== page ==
I wouldn’t get too upset with the obvious current hostility to Lancashire League cricket clubs paying ‘amateur’ players for their services. The fact (as alleged) that, to date, the two most successful teams for 2017 are new to the League is likely to be more of an agitating factor than anything else.
If you have played Lancashire League cricket for a large number of years, and maybe if you recall times when most clubs employed an internationally renowned professional, and, if all other teammates were genuine amateurs, I think it natural that you would feel sad, disillusioned or even angry that times have changed. Any player falling into that category shouldn’t be harshly judged for expressing an opinion based on their experience, their loyalty to their club or their opinion that such paid players aren’t fit to lace their boots.
I can look at this objectively from a distance and I’m certainly glad that twitter wasn’t around when I played. God knows the exchanges following Nelson v East Lancs at Seedhill in 1994. Perhaps this match deserves an explanation in the fullness of time, but I guess that twitter would have been in meltdown after that abandoned match. Scorecard here:
I look back with pride at a time when East Lancs were among the favourites for silverware every year – not just because we were fortunate (for the most part) to employ world-class professionals but because the team was stacked with excellent amateur cricketers who trained hard, and who were well led and well coached. Although speculative, this team had six players who would easily be ‘paid’ and indeed 4 of them ultimately were at other clubs as professionals. The fact that the team and club (for 2XI cricket was strong) enjoyed success without paying amateurs was a source of pride and the loyalty to the badge was strong. Once you had played at ‘Headquarters’ it was hard to envisage cricket anywhere else. There were rumours of payments at other clubs but that didn’t trouble us for we frequently steamrolled most teams regardless.
I recall being envious of Accrington with two additional ‘professional’ Lloyds-one starting and one finishing. Ramsbottom had Price, Monkhouse and Fielding (B). There are many more examples and, to bring things up to date a little, the brilliance of Burnley with Anderson, Clare, Brown (x2), Harvey (x2), Tripathi (x2).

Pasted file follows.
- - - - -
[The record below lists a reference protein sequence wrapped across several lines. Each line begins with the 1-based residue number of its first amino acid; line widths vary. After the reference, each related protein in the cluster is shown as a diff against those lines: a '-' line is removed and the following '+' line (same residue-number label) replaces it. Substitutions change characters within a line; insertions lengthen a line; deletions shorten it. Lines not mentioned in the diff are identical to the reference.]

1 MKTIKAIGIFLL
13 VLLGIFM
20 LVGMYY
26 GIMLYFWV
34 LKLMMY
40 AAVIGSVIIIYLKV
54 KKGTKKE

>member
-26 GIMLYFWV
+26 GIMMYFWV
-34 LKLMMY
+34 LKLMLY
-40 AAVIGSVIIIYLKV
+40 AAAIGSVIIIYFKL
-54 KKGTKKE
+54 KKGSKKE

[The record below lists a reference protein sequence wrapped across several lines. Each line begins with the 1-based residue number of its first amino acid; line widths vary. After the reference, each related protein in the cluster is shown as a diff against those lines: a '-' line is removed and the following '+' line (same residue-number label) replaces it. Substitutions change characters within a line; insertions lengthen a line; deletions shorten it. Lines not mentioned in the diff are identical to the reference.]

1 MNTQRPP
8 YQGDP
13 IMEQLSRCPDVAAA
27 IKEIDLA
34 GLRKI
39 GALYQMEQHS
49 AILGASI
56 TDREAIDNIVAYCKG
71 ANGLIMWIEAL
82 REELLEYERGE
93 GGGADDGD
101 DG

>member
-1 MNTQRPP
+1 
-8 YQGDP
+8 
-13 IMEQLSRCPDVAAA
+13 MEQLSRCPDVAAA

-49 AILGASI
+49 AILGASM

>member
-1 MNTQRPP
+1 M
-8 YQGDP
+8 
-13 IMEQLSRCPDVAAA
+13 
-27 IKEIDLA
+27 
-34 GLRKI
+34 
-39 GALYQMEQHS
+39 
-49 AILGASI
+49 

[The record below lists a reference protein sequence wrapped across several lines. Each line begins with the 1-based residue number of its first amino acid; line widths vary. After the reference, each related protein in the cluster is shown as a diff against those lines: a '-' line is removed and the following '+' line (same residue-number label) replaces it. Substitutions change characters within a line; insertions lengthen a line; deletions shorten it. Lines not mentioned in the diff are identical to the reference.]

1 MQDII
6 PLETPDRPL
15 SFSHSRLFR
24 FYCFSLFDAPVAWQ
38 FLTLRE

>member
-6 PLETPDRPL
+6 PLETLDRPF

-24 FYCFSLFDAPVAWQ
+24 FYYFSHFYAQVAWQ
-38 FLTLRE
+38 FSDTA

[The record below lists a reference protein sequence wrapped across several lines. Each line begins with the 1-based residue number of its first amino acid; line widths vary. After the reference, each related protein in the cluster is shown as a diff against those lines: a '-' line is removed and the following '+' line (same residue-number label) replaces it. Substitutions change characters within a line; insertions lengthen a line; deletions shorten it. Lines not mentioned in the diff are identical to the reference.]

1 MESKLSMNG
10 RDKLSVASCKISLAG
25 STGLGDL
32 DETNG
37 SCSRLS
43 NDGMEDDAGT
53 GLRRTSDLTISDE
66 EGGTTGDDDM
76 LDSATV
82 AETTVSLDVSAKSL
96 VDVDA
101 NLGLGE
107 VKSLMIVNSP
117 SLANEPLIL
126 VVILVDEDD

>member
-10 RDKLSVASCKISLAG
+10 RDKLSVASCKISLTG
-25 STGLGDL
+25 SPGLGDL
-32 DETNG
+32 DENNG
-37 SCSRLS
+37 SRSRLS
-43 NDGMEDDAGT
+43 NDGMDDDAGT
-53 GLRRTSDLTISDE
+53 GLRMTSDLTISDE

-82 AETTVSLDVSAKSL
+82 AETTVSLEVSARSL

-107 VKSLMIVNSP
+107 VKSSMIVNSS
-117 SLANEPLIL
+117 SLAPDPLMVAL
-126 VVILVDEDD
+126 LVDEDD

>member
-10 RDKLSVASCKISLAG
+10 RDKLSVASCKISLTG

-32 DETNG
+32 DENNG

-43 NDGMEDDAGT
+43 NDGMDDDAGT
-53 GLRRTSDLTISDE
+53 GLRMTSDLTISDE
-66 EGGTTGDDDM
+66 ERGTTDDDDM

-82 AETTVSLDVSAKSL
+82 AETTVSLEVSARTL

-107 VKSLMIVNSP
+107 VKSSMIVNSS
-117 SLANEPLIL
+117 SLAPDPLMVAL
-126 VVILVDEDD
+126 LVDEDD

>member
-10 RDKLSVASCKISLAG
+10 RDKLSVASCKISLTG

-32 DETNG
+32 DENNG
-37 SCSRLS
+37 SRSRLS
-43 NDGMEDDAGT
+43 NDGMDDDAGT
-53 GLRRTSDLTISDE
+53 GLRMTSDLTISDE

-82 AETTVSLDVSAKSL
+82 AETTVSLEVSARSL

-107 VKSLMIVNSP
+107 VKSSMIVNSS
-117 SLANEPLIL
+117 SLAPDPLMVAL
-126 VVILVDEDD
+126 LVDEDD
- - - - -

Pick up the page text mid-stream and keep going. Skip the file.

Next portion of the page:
Much has been made of Darwen playing Alex Davies…but why not? A homegrown player, making it in First Class Cricket and coming back to play for your club has got to be the aim for all clubs. My club hasn’t achieved that (the nearest was Kevin Hayes in 1980 but even Kevin was raised by Cherry Tree), and I think that says a lot. Hats off to Accrington, Burnley and Ramsbottom but also to Enfield (Barker) and Haslingden (Simpson, Austin) and several other clubs (apologies for not listing) for producing players good enough to secure professional contracts and then enjoy the opportunity of the ‘boy-made-good’ returning to play for the home club. It happens all the time around the country. It is expected in Yorkshire that players are first and foremost club players and this is one simple reason why cricket is so strong there.
The issue of essentially ‘amateur’ players being given boot money is not new. Rife in most other leagues for many years and commonplace in semi-professional (amateur really but semi-pro has an attractive cache) football for as long as anyone can remember. Is it fair? This is my view:
Historically let’s say that clubs paid £10K for a professional (or £20K if you were Rishton); then why shouldn’t clubs spend the same £10K on 3 or 4 players? If they can afford it because they have beer festivals, car boot sales, health clubs etc and turn the club into a real business then surely it is their money to spend. Effective business plans should be a feature for all clubs and it could be argued that League officials should do more to support business development across all clubs.
There is one issue though which is a sticking point. Why aren’t clubs asked to declare who is and who isn’t paid? Aah-the Inland Revenue! I don’t know if there is a way around this but I always believe that if things are out in the open it is likely to reduce any tensions among clubs and cricket followers.
I do know this: if I was still playing and came across a Clitheroe or Darwen, I would be so fired up to take on certain players and prove myself as an equal. Less of the sour grapes needed, more of the rising to the challenge required so that standards, which have suffered a little, rise again.